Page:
Professor Rief is a clinical psychologist, member of the board of the European Association of Clinical Psychology and Psychological Treatment (EACLIPT), and Editor in Chief of Clinical Psychology in Europe.

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Psychotherapy has developed from different roots, and many clinicians and scientists still consider psychotherapy as a collection of unconnected groups of theories and associated interventions. However, as long as psychotherapy is not considered as one academic and clinical field, progress and reciprocal stimulation of developments is seriously hampered. Goldfried labeled this stage as “prescientific”, and calls for search for a common ground, language and theory of psychotherapy, to develop one science and intervention model that could be used as overarching framework, before specifying into single approaches (Goldfried, 2020). Hofmann and Hayes believe that the evaluation of complete treatment packages (e.g., exposure for phobias) has reached its limit and needs more flexible, process-based, and problem-focused treatment planning, grounded in scientifically proven mechanisms of change (Hayes et al., 2020). As a consequence, training of young clinical psychologists and psychotherapists may require a switch from a single traditional “school” of psychotherapy to a competence-based education that can integrate different, scientifically proven methods, derived from different backgrounds (Rief, 2021).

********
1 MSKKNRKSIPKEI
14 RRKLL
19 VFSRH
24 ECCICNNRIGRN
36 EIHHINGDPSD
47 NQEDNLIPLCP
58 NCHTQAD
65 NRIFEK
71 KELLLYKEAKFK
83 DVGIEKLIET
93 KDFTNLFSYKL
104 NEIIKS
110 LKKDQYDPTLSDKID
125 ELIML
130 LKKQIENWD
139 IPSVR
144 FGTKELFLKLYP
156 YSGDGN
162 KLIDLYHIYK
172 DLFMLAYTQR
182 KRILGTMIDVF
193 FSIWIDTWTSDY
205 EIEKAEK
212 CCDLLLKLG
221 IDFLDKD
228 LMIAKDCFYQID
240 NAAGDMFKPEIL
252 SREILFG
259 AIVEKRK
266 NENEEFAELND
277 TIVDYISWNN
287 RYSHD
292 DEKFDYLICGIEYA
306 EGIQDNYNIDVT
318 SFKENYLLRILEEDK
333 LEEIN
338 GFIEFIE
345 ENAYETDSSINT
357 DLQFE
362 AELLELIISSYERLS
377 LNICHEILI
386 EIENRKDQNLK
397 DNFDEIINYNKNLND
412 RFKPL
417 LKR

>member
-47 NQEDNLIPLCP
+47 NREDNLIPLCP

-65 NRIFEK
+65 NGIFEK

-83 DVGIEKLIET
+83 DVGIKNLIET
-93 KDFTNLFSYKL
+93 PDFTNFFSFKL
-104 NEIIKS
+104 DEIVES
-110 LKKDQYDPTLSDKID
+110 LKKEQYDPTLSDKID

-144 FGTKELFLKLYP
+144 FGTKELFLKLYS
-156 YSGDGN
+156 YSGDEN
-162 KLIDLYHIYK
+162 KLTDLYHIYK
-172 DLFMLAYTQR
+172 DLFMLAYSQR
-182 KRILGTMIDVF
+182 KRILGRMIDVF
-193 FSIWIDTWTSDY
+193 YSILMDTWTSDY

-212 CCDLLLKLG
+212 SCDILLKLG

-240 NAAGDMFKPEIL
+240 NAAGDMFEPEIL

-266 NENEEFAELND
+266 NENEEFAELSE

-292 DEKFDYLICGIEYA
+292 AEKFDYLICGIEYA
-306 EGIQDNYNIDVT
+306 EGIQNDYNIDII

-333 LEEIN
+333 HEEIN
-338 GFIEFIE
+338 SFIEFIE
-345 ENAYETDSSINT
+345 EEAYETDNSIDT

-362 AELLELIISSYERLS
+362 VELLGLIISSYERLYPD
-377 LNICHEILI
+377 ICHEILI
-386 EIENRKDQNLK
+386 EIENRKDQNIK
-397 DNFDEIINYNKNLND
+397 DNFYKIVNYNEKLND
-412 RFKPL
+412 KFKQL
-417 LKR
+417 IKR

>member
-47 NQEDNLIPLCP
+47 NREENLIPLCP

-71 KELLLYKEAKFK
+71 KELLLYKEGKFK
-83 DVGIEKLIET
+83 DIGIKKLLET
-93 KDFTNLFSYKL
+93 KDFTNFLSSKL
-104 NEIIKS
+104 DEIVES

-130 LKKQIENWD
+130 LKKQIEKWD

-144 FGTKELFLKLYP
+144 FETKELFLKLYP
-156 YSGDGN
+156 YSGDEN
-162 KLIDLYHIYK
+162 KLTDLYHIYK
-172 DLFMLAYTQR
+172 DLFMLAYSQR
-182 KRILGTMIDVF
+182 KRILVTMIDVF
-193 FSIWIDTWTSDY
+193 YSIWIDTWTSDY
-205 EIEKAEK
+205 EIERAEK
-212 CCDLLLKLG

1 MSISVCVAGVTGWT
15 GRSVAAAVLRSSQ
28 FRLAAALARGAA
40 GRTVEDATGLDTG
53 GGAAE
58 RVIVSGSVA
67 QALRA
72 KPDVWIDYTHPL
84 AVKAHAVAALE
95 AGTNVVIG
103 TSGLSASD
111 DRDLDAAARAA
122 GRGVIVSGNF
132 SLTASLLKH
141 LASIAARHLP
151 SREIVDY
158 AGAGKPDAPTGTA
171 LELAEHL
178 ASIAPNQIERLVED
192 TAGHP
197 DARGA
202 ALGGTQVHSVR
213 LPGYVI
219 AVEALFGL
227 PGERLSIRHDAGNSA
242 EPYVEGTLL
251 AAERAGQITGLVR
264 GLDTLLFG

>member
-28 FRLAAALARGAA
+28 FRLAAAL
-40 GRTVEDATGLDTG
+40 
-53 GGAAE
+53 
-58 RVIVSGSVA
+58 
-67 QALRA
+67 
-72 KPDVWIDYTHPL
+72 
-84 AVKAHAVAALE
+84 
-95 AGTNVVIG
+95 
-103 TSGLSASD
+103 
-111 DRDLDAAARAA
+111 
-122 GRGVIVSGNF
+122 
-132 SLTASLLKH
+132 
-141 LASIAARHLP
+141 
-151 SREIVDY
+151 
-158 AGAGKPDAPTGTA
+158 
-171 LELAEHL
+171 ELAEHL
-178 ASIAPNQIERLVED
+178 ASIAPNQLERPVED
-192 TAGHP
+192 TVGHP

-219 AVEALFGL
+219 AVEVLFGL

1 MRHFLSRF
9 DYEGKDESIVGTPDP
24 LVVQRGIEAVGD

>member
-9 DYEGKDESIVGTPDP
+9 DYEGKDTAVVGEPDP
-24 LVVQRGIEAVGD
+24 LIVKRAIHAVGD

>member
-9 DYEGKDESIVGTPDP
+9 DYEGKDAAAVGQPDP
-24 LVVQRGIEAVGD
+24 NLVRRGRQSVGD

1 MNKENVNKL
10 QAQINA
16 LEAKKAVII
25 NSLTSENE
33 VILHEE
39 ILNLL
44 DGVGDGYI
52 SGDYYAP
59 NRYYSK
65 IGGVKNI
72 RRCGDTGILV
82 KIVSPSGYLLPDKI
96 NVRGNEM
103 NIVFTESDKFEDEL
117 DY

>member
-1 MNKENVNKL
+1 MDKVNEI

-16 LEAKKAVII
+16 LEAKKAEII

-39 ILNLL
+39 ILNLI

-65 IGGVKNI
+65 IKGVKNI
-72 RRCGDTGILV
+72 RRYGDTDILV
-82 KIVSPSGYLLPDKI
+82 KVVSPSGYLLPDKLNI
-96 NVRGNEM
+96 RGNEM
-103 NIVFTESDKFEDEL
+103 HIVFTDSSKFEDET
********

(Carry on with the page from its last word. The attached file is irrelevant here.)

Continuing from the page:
A panel of experts representing different fields of psychotherapy will discuss how to overcome current obstacles to developing a common theoretical framework for diagnosis and treatment planning in psychological interventions.

Panelists

Jacques Barber

Professor Jacques P. Barber, Ph.D., ABPP – is Professor and Dean at the Gordon F Derner School of Psychology, formerly the Institute of Advanced Studies in Psychology at Adelphi University. He is Emeritus Professor of Psychology in the Department of Psychiatry and in the Psychology Graduate Group at the University of Pennsylvania. He is also Adjunct Professor of Psychiatry at New York University School of Medicine. Among his honors, he is past President of the Society for Psychotherapy Research and recipient of its early career award in 1996 and its Distinguished Research Career Award in 2014. He received the Distinguished Psychologist Award from the Society for the Advancement of Psychotherapy (Division 29, 2018) and the Research Award from the Society for Psychoanalysis and Psychoanalytic Psychology (Div 39, 2019). He is a licensed clinical psychologist in New York and Pennsylvania. His research focuses on the outcome and process of psychodynamic and cognitive therapies for specific disorders. He has published more than 280 papers, chapters and books in the field of psychotherapy and personality. Among his recent books are “Psychodynamic Therapy: A Guide to Evidence-Based Practice” (2010) and “Practicing Psychodynamic Therapy: A Casebook” (2014), both with Richard Summers. He is mostly proud of the students and post docs he has mentored during his career.

Bruce Wampold